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When it's needed

A carotid endarterectomy may be needed if one or both of your carotid arteries become narrowed because of a build-up of fatty deposits (plaque).

This is known as carotid artery disease or carotid artery stenosis, and it significantly increases your risk of having a stroke or transient ischaemic attack (TIA).

Normal healthy arteries are elastic and smooth on the inside, allowing blood to easily flow through them.

As a person gets older, plaque can build up inside the arteries, making them narrower and stiffer. This process is called atherosclerosis.

As well as ageing, there are several other factors that can contribute to a build-up of plaque.

These include:

Find out more about the causes of atherosclerosis

There are 2 ways a stroke or TIA could occur if the flow of blood through your carotid arteries becomes blocked or restricted:

Carotid artery disease is usually diagnosed if a person has the symptoms of a stroke or TIA, such as the face drooping on 1 side, numbness or weakness in the arms or legs, speech problems, or a loss of vision in 1 eye.

But narrowing of the carotid arteries may be diagnosed if you're having tests for another reason and the doctor testing you notices your arteries are narrowed. This is called an asymptomatic carotid stenosis.

If you recently had a stroke or TIA, you'll be referred for some brain imaging tests. This allows the blood supply to your brain to be checked and any narrowing in your carotid arteries to be diagnosed.

Several tests can be used to examine your carotid arteries and find out how much plaque has built up inside them.

These include:

You'll usually have an ultrasound scan first to check if there's any narrowing in your arteries and determine whether it's severe enough for you to benefit from having surgery.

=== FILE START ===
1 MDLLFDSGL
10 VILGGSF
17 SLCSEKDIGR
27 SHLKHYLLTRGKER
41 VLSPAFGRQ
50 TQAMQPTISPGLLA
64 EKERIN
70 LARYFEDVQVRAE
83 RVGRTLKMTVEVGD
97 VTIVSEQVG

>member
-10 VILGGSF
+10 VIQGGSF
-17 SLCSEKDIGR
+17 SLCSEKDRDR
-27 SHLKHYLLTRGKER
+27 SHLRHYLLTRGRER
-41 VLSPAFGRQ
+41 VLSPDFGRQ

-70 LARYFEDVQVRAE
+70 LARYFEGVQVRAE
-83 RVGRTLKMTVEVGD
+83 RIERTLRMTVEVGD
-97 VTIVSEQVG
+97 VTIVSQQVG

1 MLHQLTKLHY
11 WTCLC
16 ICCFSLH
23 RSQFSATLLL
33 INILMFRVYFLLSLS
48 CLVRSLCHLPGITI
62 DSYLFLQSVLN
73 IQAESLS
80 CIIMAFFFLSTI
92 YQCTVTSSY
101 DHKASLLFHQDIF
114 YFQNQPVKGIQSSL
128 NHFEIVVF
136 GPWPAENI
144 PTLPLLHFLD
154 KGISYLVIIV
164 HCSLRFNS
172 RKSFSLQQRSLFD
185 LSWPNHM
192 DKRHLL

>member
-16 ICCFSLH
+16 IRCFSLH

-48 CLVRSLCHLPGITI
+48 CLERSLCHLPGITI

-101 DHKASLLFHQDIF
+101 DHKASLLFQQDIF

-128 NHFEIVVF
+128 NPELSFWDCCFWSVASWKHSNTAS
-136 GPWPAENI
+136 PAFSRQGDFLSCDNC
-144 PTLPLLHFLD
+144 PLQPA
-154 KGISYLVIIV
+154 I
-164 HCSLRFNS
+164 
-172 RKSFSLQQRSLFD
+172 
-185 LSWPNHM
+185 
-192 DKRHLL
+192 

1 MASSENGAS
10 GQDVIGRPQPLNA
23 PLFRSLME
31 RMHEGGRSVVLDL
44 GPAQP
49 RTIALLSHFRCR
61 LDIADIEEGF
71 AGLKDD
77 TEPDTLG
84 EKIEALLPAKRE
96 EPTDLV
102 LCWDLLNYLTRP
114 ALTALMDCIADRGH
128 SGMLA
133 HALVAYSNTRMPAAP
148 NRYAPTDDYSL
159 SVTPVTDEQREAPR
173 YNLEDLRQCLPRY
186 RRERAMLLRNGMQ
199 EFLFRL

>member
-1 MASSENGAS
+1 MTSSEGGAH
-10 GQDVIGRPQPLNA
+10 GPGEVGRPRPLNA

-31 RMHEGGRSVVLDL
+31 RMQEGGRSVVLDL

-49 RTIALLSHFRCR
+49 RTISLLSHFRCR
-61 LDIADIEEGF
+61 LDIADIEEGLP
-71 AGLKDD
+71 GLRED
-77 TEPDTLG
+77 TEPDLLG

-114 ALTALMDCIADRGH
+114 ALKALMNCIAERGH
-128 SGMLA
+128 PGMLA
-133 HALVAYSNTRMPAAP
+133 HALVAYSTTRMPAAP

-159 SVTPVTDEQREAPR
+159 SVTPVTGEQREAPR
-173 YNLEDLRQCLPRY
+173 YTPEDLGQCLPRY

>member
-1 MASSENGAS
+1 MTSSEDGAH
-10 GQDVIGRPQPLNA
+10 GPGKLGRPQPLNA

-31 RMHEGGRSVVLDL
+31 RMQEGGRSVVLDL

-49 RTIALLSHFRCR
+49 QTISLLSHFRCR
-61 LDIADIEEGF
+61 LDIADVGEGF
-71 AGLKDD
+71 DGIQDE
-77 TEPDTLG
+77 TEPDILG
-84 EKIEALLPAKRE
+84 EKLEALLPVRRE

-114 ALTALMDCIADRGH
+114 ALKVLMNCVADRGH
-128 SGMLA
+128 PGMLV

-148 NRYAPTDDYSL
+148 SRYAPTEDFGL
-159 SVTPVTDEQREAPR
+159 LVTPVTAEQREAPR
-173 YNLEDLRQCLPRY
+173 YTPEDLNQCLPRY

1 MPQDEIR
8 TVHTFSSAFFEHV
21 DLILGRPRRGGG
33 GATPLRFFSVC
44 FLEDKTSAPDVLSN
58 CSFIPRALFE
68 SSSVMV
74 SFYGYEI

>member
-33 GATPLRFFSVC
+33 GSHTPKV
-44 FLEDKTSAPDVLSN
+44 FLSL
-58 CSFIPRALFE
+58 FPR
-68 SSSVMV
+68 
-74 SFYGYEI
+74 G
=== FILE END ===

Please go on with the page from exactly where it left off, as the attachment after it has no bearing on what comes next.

If your arteries are narrowed, you may need to have further tests to confirm the diagnosis, such as a CTA or MRA.

If tests indicate your carotid arteries are narrowed, the severity of the narrowing (stenosis) will be graded to determine whether you need surgery.

In the UK, the North American Symptomatic Carotid Endarterectomy Trial (NASCET) scale is the most common grading system used.

The scale has 3 categories:

The National Institute for Health and Care Excellence (NICE) recommends that people who have had a stroke or TIA and have a moderate or severe stenosis should have a carotid endarterectomy.

You should be assessed within a week of the start of your stroke or TIA symptoms.

The operation will ideally be carried out within 2 weeks of when your symptoms started.

It's crucial to get medical advice as soon as possible if you develop the symptoms of a stroke or TIA.

Having surgery gives the best chance of preventing a further stroke if it's performed as soon as possible.

Surgery is sometimes recommended for people who haven't previously had a stroke or a TIA, but are found to have severe stenosis.

Surgery isn't recommended in cases where there's minor stenosis (less than 50%).

This is because surgery is most beneficial for people with moderate and severe stenosis (more than 50%).

The maximum benefit is seen in those with severe stenosis (70 to 99%).

A carotid endarterectomy isn't of any benefit for people with a complete blockage of their carotid artery.